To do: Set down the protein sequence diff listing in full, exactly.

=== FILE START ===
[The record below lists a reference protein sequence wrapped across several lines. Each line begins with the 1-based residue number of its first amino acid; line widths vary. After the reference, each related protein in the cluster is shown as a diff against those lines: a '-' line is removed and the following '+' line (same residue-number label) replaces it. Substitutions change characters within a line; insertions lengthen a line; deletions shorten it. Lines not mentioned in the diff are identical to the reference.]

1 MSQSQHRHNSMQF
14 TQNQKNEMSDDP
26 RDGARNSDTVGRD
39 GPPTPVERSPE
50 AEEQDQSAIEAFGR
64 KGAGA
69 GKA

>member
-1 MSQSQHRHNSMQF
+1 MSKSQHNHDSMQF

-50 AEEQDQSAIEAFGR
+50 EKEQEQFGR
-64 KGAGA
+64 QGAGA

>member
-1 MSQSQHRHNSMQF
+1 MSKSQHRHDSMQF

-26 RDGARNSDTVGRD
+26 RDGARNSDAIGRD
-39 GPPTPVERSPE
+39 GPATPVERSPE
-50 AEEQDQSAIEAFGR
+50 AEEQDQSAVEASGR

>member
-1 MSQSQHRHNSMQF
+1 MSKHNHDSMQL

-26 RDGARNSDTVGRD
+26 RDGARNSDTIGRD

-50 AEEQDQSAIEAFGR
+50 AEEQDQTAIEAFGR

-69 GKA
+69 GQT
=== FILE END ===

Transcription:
[The record below lists a reference protein sequence wrapped across several lines. Each line begins with the 1-based residue number of its first amino acid; line widths vary. After the reference, each related protein in the cluster is shown as a diff against those lines: a '-' line is removed and the following '+' line (same residue-number label) replaces it. Substitutions change characters within a line; insertions lengthen a line; deletions shorten it. Lines not mentioned in the diff are identical to the reference.]

1 MSQSQHRHNSMQF
14 TQNQKNEMSDDP
26 RDGARNSDTVGRD
39 GPPTPVERSPE
50 AEEQDQSAIEAFGR
64 KGAGA
69 GKA

>member
-1 MSQSQHRHNSMQF
+1 MSKSQHNHDSMQF

-50 AEEQDQSAIEAFGR
+50 EKEQEQFGR
-64 KGAGA
+64 QGAGA

>member
-1 MSQSQHRHNSMQF
+1 MSKSQHRHDSMQF

-26 RDGARNSDTVGRD
+26 RDGARNSDAIGRD
-39 GPPTPVERSPE
+39 GPATPVERSPE
-50 AEEQDQSAIEAFGR
+50 AEEQDQSAVEASGR

>member
-1 MSQSQHRHNSMQF
+1 MSKHNHDSMQL

-26 RDGARNSDTVGRD
+26 RDGARNSDTIGRD

-50 AEEQDQSAIEAFGR
+50 AEEQDQTAIEAFGR

-69 GKA
+69 GQT